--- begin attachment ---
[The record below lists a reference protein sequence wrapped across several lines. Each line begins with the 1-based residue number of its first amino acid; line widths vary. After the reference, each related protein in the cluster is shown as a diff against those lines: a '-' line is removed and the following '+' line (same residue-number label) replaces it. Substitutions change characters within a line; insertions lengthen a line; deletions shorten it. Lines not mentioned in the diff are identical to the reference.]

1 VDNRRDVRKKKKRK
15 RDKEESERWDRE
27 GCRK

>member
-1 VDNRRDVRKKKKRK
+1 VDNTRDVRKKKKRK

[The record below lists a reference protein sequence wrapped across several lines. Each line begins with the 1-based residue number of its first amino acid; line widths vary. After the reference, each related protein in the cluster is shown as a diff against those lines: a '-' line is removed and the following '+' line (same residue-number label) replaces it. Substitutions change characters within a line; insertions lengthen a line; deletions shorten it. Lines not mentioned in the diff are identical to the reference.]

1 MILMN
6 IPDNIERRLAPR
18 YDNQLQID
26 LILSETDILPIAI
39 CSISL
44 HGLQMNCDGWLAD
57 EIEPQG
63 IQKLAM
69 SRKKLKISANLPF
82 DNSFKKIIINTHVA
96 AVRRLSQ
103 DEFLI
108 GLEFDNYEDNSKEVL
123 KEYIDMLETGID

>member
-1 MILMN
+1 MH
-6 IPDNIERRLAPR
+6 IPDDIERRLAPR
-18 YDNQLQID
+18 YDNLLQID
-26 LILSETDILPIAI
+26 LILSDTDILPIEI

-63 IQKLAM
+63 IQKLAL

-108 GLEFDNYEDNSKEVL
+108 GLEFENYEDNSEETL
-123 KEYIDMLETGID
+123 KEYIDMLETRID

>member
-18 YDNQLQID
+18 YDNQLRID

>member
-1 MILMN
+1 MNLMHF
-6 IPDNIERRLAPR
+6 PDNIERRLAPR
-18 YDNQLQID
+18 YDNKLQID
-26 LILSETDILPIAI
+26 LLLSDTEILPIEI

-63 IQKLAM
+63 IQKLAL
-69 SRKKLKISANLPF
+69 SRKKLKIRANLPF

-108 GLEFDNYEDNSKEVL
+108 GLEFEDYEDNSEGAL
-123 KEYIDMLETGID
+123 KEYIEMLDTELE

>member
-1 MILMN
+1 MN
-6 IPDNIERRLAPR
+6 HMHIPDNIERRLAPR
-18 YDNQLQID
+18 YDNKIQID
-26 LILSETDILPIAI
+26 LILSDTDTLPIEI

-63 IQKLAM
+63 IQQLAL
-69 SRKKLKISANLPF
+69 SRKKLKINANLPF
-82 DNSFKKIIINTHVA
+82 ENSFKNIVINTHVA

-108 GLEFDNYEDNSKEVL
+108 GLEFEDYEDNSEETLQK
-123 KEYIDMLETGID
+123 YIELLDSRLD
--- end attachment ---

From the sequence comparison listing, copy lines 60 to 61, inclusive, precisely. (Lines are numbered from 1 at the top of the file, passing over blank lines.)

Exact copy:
+1 MN
-6 IPDNIERRLAPR